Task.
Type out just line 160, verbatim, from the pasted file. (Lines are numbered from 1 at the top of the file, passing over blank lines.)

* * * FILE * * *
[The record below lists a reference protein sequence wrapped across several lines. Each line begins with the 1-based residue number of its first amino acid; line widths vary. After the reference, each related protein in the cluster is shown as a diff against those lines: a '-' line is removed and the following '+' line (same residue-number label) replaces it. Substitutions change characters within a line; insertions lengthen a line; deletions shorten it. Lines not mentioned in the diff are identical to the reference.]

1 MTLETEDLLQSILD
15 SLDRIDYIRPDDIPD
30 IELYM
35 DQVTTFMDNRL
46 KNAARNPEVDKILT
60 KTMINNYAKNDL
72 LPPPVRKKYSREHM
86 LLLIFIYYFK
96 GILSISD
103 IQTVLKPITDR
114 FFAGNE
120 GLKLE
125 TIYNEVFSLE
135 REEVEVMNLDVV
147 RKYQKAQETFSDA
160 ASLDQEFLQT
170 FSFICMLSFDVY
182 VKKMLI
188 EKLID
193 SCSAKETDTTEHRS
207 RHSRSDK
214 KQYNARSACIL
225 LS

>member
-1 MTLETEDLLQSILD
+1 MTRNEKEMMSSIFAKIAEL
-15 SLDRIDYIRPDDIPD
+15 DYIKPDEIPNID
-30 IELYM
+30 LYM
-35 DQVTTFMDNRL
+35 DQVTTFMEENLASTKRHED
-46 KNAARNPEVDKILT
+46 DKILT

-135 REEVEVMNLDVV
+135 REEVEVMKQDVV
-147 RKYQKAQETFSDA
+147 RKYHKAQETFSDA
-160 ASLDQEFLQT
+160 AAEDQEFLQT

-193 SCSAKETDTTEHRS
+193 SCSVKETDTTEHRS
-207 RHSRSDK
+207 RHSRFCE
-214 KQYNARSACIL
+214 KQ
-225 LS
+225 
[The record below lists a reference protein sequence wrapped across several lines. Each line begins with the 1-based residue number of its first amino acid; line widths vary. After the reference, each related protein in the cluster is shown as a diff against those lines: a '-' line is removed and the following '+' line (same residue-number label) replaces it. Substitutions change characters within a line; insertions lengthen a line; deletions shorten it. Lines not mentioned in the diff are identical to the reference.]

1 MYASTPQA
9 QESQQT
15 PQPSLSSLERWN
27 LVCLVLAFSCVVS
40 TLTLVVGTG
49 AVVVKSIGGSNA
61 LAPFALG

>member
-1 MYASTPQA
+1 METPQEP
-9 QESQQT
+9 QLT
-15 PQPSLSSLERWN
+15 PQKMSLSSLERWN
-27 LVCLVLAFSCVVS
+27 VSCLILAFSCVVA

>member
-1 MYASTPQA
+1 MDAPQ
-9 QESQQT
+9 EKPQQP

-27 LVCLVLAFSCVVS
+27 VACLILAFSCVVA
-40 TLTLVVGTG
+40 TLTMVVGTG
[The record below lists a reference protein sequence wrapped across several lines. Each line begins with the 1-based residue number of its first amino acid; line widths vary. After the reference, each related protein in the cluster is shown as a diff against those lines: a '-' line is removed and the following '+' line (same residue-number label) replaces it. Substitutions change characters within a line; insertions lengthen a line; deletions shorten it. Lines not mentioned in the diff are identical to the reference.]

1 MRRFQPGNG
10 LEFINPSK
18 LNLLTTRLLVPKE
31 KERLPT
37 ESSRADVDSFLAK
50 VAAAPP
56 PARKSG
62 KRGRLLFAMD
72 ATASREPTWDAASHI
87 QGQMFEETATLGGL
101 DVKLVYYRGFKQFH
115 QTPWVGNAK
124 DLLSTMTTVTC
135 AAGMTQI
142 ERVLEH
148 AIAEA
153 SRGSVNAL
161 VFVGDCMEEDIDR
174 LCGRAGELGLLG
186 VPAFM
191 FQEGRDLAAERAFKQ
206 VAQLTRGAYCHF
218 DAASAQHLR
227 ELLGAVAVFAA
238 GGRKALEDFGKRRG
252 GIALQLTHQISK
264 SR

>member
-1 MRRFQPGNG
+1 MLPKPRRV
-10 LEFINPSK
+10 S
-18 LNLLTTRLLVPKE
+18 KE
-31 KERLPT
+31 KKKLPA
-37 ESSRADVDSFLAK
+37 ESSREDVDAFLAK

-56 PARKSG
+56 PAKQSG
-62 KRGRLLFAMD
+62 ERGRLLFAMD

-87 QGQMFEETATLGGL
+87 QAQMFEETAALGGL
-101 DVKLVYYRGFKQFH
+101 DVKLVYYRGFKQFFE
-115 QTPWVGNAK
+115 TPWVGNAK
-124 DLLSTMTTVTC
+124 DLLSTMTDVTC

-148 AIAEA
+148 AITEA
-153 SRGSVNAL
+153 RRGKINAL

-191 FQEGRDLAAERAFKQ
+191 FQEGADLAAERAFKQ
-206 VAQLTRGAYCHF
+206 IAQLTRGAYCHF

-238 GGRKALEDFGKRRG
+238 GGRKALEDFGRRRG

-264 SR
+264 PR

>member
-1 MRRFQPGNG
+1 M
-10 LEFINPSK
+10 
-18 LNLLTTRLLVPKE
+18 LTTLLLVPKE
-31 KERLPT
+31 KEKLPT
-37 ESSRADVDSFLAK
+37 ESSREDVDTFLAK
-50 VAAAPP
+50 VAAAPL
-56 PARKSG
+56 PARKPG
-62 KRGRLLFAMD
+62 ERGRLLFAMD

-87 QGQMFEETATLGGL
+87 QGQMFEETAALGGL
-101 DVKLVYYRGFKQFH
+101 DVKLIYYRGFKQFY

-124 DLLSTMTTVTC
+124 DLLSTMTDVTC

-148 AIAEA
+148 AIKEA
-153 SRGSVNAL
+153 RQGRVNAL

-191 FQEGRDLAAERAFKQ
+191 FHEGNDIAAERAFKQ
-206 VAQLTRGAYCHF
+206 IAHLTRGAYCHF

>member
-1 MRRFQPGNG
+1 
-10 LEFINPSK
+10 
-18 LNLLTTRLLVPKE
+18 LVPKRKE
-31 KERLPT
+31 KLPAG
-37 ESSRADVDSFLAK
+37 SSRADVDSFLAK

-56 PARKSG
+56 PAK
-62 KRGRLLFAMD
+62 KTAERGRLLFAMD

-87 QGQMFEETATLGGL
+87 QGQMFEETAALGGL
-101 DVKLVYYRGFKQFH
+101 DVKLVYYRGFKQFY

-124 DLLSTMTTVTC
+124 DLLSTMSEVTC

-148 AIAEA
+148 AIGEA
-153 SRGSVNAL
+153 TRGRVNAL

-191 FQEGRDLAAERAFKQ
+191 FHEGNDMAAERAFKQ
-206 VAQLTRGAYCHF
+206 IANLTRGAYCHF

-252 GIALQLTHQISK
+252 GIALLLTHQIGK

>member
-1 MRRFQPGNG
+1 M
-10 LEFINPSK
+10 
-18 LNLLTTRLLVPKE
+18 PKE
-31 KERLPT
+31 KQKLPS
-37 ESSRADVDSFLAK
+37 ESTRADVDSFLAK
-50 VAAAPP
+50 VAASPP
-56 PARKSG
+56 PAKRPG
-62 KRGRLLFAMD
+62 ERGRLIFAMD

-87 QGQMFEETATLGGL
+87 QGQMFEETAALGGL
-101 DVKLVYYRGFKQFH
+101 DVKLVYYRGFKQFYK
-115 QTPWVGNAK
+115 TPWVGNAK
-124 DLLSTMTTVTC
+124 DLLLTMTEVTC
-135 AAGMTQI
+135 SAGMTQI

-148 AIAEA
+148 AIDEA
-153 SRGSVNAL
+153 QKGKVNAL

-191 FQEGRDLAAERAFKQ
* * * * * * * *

-124 DLLSTMTTVTC